In light of some of the current conversations I am having, I have updated some thoughts I had from a few years ago. I hope you will forgive the coarse title of this post. It reflects the way I often feel when I compare myself to others.
I used to be a good Christian. Well, I was almost a good Christian. I only missed being one by a few devotions. Had I led two more people to Christ, I am pretty sure I would have won some sort of spiritual merit badge.
I also used to be a confident and positive young man filled with lots of interesting trivia about the Bible. Now, I am middle-aged, and have spent most of my adult life being paid as a “professional Christian,” and I mostly wonder why did I waste so much of my life on what I now view as insignificant.
I am beginning to realize that it is as difficult now to move from being noticed to living in relative obscurity, as it was to sit alone at lunch in junior high. Mostly, only good Christians get noticed. As a matter of fact, that may be the primary task of the good Christian–to be noticed. Good Christians crave that their goodness, godliness, and “hard work for the Kingdom” be acknowledged. So as I sit back and reflect on how far I have fallen in my Christian goodness, I have identified a couple of the primary qualities that separate Good Professional Christians from the rest of us. They include: goals, power and certainty.
Goals. Good Professional Christians have lots of goals: get church attendance to double, do more personal devotions and more push-ups, send their kids to better schools, and elect more moral government officials. Their friendly local Christian bookstore assists them in their goal setting and goal-meeting. Apparently, we have become a fix-it faith, a get-‘err-done kind of Christianity. Think back to last New Year’s and those resolutions you made. I bet you wanted to be a better Christian somehow.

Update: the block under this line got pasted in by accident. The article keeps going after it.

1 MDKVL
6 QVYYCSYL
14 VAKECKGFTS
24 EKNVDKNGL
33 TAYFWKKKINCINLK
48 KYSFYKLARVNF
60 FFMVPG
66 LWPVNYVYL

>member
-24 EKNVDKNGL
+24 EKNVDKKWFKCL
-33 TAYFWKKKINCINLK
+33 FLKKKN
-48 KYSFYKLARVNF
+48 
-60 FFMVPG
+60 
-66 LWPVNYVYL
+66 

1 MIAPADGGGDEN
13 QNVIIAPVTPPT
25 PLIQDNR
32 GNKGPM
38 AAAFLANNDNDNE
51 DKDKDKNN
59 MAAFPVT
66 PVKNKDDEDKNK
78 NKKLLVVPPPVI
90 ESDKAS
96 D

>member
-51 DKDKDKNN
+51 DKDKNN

Crappy Christians are slow and sometimes appear lazy, but what they are trying very hard to do is to stop measuring everything. Loving people seems to look different to me now than winning people did back when I was trying to be a Good Professional Christian. I cannot for the life of me find that passage where Jesus told his disciples their numbers were a bit low…Can anyone help me?
Here are my new lofty goals: to not tinkle when I sneeze, to meet Phil Mickelson and to love better.
That’s about it.
Power. Good Christians seem to have a lot of power. In fact, they have an enormous amount of power, especially over their nagging character defects. It seems that Good Christians do not struggle much with issues of the flesh or personal history. Somehow, they always find victory, which means that as far as anyone can see, they have no visible defects. Only Good Christians are considered as leaders, and the better the Christian, the more “leadership” they are given. With power comes a sense of independence that allows the Good Christian to not really need others too much.
Crappy Christians are usually total losers. They struggle with morality, substance abuse, and the belief that everyone should do what they say will do. They compound their problems by telling folks about their problems. And then, just to make things worse, they actually ask for help.
Certainty. Good Christians are certain they are right. How often do you hear from a good Christian, “What do you think? Maybe I am wrong.” To them, the Bible is a book of facts to be mastered that all fit into a nice, neat little package. Certainty is what gives Good Christians the confidence to, without hesitation, tell others how to live. They often seem to say “Certainty is faith,” but if they are so sure do they really need faith?
Crappy Christians doubt, ask questions, and aren’t too sure about things anymore. We tend to wonder and ask questions. We notice some people believe differently than we do, and we don’t always feel obligated to convince them our view is the right one.
Greetings, Crappy Christians! At least we are not alone.